While a first-year student at MIT, she was still deciding on a major and sought out every opportunity to explore her interests through undergraduate research opportunities (UROPs). Her first UROP was at MIT D-Lab, which works with community partners around the world to develop collaborative approaches to global poverty challenges. “I was very drawn to the idea of applying what I was learning to work with communities in different parts of the world” she recalls.
Her first project was with D-Lab research engineer Eric Verploegen and his group developing evaporating cooling technology for farmers in off-grid areas to chill and preserve their produce for longer periods of time. She continued her UROP with Verploegen for two years and traveled to Kenya and Rwanda with the research team to meet with community partners and farmers. “It was really valuable to learn how to engage communities in the research process, to obtain their feedback, and understand their needs and challenges in order to advance the work,” she says. Umubyeyi also worked with Susan Murcott, another research environmental engineer at D-Lab, on a project that involved assessing the water and sanitation (WASH) challenges in four rural cells located in Rwanda’s Northern Province, with the goal of providing feasible water supply recommendations to partner institutions and municipal authorities.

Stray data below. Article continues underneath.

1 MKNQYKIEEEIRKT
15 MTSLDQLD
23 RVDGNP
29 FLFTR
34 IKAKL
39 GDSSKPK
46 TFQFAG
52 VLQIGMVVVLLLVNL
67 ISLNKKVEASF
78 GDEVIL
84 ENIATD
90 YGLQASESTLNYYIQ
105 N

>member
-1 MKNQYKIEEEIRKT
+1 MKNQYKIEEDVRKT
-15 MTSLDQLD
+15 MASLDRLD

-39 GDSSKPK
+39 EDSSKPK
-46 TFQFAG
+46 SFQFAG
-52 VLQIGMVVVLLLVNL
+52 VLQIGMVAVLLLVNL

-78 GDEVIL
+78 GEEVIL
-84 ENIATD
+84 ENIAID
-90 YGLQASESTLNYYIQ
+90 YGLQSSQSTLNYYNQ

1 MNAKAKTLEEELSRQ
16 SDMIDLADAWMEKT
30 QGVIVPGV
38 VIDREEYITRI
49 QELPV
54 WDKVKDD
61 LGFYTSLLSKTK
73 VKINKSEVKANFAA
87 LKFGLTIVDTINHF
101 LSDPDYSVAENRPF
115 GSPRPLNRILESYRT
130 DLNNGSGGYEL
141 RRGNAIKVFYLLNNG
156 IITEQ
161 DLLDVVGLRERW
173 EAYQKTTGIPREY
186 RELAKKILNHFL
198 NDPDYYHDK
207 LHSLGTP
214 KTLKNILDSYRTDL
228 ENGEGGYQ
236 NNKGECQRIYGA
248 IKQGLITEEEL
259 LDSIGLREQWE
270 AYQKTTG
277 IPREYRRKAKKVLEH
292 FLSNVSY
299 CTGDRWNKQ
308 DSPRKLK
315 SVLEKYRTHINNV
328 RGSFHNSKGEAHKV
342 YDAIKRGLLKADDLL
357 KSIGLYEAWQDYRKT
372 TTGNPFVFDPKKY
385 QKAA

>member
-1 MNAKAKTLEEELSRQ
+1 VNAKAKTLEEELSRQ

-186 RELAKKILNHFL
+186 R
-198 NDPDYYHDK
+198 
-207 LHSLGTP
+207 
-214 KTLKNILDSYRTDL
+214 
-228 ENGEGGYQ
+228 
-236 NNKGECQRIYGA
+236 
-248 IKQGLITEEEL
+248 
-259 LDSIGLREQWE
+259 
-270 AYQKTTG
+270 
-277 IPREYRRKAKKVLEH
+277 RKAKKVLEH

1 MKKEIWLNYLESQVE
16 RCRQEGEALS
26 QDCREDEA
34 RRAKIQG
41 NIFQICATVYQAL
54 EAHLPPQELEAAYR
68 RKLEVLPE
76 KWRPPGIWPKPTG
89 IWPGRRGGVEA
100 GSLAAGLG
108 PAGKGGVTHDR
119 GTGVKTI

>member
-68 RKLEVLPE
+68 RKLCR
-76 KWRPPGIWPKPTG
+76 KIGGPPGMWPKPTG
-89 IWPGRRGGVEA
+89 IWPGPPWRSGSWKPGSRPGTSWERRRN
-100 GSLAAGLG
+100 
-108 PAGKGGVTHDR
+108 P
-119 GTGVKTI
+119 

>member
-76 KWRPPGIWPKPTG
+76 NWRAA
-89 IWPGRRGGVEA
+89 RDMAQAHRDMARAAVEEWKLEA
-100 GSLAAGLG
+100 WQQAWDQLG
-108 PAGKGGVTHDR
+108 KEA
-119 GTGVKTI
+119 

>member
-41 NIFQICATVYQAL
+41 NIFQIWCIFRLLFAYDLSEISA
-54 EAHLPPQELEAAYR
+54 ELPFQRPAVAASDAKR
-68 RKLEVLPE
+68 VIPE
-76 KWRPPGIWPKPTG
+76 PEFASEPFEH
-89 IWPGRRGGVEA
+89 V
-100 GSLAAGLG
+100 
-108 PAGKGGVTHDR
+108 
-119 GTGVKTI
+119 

When she was finishing her first year, she participated in the Department of Civil and Environmental Engineering’s summer research program Materials in Art, Archaeology and Architecture (ONE-MA3). In this program, MIT undergraduates conduct three weeks of fieldwork in Italy to learn how to improve the sustainability of infrastructure from studying ancient Roman structures as a prerequisite for class 1.057 (Heritage Science and Technology). She attended one of the program’s lectures by John Ochsendorf, professor of architecture and civil and environmental engineering, who discussed his group’s research on analyzing historic masonry structures, structural form-finding, and construction methods that rely on sustainable, locally sourced materials. His lecture planted the seeds for her academic trajectory in civil and environmental engineering and reaffirmed her love for structures, from the creative design aspect to the technical understanding of how structural systems behave.